Rising interest rates and a slow start to the Obama administration’s Making Home Affordable loan refinance program have the Mortgage Bankers Association retreating from an earlier prediction of a big surge in mortgage originations in 2009.
In March, the MBA boosted its forecast for 2009 mortgage originations by $824 billion, saying it expected $1.96 trillion in refinancings would push total loan originations to $2.78 trillion.
Now, the MBA is taking back more than $700 billion of that projected increase, saying refinancings will total closer to $1.3 trillion and that total originations will barely break the $2 trillion mark.
With the government on a path to issue billions in Treasuries to finance record budget deficits, investors have shied away from purchasing government debt because of fears of inflation and a decline in the dollar, the MBA said. That’s driving up long-term interest rates, including mortgages, and has cooled the demand for refinancings.
Another factor driving the MBA’s more pessimistic projections is the initial pace of Making Home Affordabe loan refinancings. The MBA had been operating under the assumption that 1.5 million to 2 million borrowers might take advantage of the program, but only about 13,000 loans have been financed to date.
"While the number of loans completed under this program is likely to increase, it is difficult to craft a scenario under which origination volumes would come anywhere close to reaching the numbers originally envisioned for the program, particularly under our higher-rate environment," the MBA said. …CONTINUED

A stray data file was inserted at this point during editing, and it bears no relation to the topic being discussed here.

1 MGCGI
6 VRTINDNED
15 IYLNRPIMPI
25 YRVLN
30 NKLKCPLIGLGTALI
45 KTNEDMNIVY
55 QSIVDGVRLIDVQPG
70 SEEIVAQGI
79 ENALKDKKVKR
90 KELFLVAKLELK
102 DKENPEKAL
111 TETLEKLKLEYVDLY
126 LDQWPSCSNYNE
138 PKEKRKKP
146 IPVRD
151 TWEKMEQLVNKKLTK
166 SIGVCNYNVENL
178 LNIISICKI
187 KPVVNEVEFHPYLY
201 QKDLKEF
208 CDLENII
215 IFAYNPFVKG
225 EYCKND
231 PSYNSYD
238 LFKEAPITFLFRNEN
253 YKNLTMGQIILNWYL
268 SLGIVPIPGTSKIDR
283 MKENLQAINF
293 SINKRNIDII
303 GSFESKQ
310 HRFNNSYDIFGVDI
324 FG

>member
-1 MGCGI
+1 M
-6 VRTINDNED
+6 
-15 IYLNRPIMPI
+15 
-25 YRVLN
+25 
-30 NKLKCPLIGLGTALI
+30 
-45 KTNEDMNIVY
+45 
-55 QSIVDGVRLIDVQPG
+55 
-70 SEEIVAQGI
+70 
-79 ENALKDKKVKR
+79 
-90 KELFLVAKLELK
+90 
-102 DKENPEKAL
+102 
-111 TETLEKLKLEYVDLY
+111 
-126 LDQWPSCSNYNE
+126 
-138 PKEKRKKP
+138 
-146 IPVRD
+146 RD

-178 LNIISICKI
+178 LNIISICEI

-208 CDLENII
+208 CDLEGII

The MBA also lowered its estimate for 2009 purchase mortgage originations from $821 billion to $737 billion. While home sales have been higher than expected, prices are down, which is likely to dent the total dollar-volume of purchase loan originations.
MBA now projects sales of previously owned homes will total 4.8 million units in 2009, down 1.2 percent from 2008. New-home sales of 352,000 units are forecast, a decline of about 27 percent from 2008. The MBA expects median home prices for new and existing homes will likely continue to fall, dropping by about 10 percent from 2008 levels, but leveling off in 2010 as the economy improves.
The MBA forecasts interest rates will continue to rise through the end of the year, and through 2010. While the Federal Reserve has been able to keep the "spread" between conforming mortgage rates and Treasury rates low through purchases of mortgage-backed securities, mortgage rates haven’t been immune from the surge in Treasury rates.
The Fed purchased about 85 percent of all mortgage-backed securities issued in March, April and May by Fannie Mae, Freddie Mac and Ginnie Mae, and 50 percent of long-term Treasuries. But the Fed is now approaching a self-imposed $300 billion ceiling on Treasury purchases, which it may be reluctant to increase, the MBA said.
Adding to the pressure for higher long-term Treasury yields is the expectation that the Fed will at some point have to withdraw the substantial liquidity it has injected into the financial markets to keep a lid on expected inflation, the MBA said.
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